One historian has written of the fall of France in 1940 as a dim and far-off battle, so remote that it seems almost to belong to the era of Haig or even Bismarck. By contrast, the liberation of France that began on 6 June, 1944, was a mighty industrial enterprise conducted by global powers with the aid of synchronised air and naval fleets and new forms of armoured warfare - and bolstered, we now know, by sophisticated code-breaking intelligence. In motivation, scope and means it was recognisably the first modern Western campaign, on a scale and breadth of alliance not witnessed again until the Gulf war of 1991.
D-Day remains an event strictly to be commemorated, not made the object of celebration. It is enough to walk for even five minutes among the silent rows of headstones in the cemeteries on the clifftops and among the orchards of Normandy to make one realise how inappropriate is any ceremony that does not both render homage and induce the most solemn reflection.
It may be that some young people think it just a grand excuse for old men to play with their toys, then damn it all with Falstaff's bitter curse upon false honour. All the more important, then, to reflect that most of those in the Normandy cemeteries were only in their teens and twenties when called upon to act immortally; all the more fitting to reflect upon why their deeds were done and upon the Europe they helped to build.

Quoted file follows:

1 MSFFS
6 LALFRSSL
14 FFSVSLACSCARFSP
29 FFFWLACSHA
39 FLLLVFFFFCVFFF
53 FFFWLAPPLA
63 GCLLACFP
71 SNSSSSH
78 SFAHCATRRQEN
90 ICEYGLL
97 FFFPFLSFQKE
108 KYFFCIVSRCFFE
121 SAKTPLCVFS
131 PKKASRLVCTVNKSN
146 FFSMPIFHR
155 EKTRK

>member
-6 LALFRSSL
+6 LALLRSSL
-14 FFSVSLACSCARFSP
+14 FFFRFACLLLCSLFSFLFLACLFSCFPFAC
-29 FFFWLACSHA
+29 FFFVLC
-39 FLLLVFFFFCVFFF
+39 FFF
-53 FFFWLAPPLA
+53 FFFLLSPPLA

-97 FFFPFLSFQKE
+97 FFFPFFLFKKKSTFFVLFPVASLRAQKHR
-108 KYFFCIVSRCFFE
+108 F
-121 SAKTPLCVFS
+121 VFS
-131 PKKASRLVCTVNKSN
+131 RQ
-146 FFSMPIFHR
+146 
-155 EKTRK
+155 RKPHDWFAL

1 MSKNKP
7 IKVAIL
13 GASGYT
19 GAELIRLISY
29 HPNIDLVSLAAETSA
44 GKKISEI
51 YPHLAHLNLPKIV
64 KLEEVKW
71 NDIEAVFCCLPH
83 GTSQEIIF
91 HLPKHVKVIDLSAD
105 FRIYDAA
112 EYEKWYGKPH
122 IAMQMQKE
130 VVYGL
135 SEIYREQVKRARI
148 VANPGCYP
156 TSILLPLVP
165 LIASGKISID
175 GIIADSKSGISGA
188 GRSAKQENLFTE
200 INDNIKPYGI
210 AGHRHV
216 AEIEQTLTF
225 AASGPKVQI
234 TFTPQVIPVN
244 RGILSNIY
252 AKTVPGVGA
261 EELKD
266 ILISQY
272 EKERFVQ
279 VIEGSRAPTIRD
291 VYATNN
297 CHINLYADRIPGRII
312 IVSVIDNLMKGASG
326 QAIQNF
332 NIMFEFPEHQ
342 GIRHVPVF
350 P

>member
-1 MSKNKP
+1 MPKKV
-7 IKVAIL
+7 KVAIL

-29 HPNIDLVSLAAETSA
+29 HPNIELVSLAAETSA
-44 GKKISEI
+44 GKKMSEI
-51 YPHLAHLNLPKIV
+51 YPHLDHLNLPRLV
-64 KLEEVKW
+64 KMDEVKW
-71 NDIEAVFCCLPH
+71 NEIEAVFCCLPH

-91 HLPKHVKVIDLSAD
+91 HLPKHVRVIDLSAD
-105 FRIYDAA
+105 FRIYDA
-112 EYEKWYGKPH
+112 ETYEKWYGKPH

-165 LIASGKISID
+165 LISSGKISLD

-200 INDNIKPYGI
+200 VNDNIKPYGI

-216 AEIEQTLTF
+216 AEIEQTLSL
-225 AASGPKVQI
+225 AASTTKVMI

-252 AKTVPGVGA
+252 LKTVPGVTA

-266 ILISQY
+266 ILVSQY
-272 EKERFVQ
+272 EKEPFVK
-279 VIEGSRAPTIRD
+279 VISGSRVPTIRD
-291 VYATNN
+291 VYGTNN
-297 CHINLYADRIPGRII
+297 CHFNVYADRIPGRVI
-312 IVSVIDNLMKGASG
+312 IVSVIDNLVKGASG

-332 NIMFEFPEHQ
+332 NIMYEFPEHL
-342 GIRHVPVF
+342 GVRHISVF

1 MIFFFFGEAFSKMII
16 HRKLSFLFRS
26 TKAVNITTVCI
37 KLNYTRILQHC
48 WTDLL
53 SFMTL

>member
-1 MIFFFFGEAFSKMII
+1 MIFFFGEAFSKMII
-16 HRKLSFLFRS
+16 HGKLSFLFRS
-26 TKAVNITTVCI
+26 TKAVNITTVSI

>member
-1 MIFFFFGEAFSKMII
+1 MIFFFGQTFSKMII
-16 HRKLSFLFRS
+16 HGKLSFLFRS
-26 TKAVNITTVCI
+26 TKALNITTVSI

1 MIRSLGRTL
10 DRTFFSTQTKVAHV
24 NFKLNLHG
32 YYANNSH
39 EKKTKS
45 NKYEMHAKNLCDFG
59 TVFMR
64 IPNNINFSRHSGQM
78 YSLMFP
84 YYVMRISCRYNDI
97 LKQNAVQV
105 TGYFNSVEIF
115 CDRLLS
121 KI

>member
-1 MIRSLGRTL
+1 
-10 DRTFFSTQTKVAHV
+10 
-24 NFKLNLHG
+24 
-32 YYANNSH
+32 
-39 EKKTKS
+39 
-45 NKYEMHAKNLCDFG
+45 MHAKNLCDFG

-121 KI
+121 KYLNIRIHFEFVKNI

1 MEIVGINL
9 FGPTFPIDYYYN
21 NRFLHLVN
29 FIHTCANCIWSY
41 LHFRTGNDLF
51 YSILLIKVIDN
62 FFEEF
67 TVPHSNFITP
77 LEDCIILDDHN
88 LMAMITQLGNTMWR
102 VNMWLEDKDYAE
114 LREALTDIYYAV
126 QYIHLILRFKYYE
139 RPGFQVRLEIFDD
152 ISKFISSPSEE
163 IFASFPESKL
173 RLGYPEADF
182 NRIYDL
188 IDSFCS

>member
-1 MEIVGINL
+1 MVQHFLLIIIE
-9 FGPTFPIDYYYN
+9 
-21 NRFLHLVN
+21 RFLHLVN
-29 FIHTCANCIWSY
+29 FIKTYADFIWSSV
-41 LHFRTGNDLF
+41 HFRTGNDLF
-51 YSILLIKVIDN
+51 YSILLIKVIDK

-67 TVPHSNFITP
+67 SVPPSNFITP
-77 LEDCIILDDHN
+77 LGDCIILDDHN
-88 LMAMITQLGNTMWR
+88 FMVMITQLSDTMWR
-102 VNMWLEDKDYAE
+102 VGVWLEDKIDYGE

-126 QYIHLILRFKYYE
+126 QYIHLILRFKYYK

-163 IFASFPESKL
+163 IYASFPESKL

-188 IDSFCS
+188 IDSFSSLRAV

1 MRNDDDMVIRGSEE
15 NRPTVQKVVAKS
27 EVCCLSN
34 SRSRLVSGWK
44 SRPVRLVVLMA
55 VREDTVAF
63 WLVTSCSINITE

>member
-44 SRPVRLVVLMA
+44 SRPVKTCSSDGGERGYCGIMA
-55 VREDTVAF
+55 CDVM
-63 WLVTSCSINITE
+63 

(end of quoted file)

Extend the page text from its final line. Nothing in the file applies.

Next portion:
The D-Day landings marked the high point of Anglo-American co-operation but their effect was to transform the politics of continental Europe. The contest between France and Germany, which had plunged Europe into bloodshed in 1870, 1914 and 1939, was ended by their post-war governments. Western Europe was set on the path towards stability, peace and wealth. Eastern Europe, locked in a barren chamber for four decades, is now groping towards its share in that political inheritance. The United States now turns its eyes towards the Pacific, leaving Britain - where?
His Majesty's Government declared war in 1939 in fulfilment of this country's guarantee to Poland and it prosecuted the invasion of Europe in the vanguard of a host of nations seeking deliverance from Nazi aggression. These actions became necessary because of inertia, appeasement and disinterest in European affairs between 1919 and 1938. Yet there is every risk that history can repeat itself.
Bosnia provides perhaps the most painful of reminders that the comparatively placid Europe born in the deathly hush of 1945 has run its course. British troops are serving in Bosnia today at least in part because European foreign ministers, Douglas Hurd included, did not act in unity and strength to guide the states of the former Yugoslavia towards a peaceful resolution of their arguments.
Internally, the peace of Europe is under threat from ethnic resentment and unfulfilled nationalist dreams. There are perils lurking even in the prosperous societies of endemic unemployment and political extremism. External challenges to the European Union may not yet be manifest, but come they most certainly will.
Within a week of the D-Day anniversary, British voters are called upon to participate in European elections at the end of a campaign marked by deep uncertainty about Britain's attitude to the continent it helped to liberate. Yet if there is one recollection that should be forced upon young and old by the ceremonies of the next few days, it is that Britain has no choice but to act as part of the European body politic. If this country seeks to stand off from European affairs, it may be sure that it cannot escape the results of its abstention. That is the true and relevant lesson of D-Day.Reuse content